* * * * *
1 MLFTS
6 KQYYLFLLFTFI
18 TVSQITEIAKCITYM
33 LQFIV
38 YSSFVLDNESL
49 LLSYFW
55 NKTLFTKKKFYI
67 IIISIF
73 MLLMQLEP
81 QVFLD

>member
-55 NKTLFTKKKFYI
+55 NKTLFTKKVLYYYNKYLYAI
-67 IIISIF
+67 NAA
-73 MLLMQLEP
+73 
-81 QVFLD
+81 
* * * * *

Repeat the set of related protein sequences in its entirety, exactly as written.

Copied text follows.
1 MLFTS
6 KQYYLFLLFTFI
18 TVSQITEIAKCITYM
33 LQFIV
38 YSSFVLDNESL
49 LLSYFW
55 NKTLFTKKKFYI
67 IIISIF
73 MLLMQLEP
81 QVFLD

>member
-55 NKTLFTKKKFYI
+55 NKTLFTKKVLYYYNKYLYAI
-67 IIISIF
+67 NAA
-73 MLLMQLEP
+73 
-81 QVFLD
+81 